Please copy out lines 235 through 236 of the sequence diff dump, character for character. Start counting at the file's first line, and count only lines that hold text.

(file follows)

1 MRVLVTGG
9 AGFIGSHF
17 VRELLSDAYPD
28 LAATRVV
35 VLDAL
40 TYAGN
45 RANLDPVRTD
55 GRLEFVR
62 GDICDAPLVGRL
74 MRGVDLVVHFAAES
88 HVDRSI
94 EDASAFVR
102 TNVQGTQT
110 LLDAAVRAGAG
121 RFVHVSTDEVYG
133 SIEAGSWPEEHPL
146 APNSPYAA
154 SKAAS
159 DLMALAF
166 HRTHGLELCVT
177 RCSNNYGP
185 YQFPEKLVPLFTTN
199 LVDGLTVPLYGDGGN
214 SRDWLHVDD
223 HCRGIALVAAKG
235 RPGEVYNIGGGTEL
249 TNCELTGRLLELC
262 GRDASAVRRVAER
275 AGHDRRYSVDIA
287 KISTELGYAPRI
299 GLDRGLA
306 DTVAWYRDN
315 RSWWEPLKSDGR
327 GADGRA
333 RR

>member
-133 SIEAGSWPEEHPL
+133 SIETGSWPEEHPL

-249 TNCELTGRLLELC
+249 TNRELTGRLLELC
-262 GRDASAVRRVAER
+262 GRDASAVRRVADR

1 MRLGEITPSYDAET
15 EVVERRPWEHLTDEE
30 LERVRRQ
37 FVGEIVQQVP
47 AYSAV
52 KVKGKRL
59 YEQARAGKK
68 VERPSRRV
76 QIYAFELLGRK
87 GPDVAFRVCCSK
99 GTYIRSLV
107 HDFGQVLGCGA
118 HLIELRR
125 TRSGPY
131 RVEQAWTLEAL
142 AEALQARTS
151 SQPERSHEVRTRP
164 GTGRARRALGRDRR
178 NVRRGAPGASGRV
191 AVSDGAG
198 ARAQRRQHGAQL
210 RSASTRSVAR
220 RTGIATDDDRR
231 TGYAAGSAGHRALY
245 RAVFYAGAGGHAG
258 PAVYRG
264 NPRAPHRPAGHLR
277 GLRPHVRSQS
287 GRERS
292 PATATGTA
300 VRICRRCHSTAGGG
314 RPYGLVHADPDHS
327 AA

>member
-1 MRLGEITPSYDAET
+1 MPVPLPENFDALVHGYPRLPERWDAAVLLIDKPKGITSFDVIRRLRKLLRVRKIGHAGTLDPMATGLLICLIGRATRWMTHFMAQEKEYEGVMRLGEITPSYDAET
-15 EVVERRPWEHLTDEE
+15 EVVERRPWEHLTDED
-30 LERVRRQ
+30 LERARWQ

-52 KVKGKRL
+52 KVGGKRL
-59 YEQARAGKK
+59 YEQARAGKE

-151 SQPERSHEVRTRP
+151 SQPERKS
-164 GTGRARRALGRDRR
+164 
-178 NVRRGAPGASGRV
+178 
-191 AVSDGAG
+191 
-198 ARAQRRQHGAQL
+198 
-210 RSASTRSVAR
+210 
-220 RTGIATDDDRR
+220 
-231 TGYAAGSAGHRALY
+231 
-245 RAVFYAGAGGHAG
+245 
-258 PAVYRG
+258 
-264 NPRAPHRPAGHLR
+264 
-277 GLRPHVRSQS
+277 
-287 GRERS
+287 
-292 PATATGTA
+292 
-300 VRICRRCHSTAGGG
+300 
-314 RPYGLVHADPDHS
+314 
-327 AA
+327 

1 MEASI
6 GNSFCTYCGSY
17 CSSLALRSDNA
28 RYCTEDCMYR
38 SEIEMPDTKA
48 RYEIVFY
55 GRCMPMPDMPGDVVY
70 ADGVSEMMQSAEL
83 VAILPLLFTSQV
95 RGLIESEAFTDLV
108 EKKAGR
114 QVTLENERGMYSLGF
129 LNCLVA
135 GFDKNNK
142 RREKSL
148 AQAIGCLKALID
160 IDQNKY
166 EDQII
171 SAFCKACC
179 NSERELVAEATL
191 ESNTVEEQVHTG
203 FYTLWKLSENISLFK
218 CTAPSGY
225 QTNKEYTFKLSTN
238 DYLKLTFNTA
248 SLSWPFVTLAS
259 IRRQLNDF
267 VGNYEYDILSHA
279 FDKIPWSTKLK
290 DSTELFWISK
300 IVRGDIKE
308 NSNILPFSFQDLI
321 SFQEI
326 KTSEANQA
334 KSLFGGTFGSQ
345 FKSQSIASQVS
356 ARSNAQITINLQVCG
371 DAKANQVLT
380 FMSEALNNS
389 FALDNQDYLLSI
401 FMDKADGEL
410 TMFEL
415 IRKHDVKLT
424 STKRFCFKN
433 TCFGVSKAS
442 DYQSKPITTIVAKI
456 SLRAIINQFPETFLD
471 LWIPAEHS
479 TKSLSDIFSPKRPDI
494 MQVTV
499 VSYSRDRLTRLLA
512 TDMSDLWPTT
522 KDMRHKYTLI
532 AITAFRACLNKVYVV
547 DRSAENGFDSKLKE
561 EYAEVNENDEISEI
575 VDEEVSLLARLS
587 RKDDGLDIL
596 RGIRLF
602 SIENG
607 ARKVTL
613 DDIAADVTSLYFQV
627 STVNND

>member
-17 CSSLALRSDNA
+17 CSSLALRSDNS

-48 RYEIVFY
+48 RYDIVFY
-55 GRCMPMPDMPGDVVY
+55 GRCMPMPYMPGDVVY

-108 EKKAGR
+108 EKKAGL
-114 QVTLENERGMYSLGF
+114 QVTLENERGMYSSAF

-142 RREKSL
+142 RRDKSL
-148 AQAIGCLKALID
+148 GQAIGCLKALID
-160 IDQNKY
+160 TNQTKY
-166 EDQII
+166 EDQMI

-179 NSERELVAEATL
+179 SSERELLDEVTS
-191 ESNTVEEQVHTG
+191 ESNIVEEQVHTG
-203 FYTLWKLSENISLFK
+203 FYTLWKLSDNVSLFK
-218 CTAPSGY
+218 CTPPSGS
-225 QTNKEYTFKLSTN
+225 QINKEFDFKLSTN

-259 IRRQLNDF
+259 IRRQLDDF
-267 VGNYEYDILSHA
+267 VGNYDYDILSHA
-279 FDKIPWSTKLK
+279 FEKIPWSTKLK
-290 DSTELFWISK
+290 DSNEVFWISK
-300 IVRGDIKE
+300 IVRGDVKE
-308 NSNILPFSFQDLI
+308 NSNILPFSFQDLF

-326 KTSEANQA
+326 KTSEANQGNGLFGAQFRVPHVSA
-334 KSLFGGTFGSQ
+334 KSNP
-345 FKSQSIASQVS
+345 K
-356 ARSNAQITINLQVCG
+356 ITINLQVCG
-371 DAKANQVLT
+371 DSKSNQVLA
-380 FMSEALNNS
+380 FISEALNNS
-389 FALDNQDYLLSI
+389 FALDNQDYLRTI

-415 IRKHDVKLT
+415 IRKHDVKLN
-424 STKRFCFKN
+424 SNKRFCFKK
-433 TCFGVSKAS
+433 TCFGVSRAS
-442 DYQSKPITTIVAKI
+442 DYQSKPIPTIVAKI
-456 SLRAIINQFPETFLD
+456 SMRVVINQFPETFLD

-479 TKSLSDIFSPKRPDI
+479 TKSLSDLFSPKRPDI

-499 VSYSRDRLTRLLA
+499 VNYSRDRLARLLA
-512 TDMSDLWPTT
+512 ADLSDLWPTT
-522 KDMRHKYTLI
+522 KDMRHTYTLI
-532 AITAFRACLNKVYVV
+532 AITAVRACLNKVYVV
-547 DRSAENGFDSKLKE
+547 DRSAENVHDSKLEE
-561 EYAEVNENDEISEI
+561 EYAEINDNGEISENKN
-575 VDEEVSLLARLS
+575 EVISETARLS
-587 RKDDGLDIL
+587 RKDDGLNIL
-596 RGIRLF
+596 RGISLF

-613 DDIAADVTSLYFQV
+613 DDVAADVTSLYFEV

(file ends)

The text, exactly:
-380 FMSEALNNS
+380 FISEALNNS